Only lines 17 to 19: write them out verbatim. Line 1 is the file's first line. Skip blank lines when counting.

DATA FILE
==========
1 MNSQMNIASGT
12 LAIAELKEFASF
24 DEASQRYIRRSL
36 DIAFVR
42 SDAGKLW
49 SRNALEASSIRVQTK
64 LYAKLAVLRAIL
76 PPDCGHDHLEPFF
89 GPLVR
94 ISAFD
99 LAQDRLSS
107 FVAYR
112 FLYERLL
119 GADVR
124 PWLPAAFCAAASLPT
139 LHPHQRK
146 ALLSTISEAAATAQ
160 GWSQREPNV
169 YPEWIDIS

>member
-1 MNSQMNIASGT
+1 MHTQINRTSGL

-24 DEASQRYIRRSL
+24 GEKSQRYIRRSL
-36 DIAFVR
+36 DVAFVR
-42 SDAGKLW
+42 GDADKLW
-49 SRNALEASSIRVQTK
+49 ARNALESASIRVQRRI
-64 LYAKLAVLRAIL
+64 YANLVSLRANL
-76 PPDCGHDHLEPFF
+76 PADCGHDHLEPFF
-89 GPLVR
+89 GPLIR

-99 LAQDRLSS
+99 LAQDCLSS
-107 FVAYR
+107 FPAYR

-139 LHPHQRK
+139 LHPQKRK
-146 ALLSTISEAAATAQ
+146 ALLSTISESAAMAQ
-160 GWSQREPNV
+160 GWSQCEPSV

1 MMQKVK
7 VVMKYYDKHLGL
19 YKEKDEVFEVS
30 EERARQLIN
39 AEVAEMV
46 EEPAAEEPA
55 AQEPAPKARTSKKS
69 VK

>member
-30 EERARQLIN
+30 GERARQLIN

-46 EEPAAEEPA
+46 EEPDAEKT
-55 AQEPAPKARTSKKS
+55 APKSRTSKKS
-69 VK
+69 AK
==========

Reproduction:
146 ALLSTISEAAATAQ
160 GWSQREPNV
169 YPEWIDIS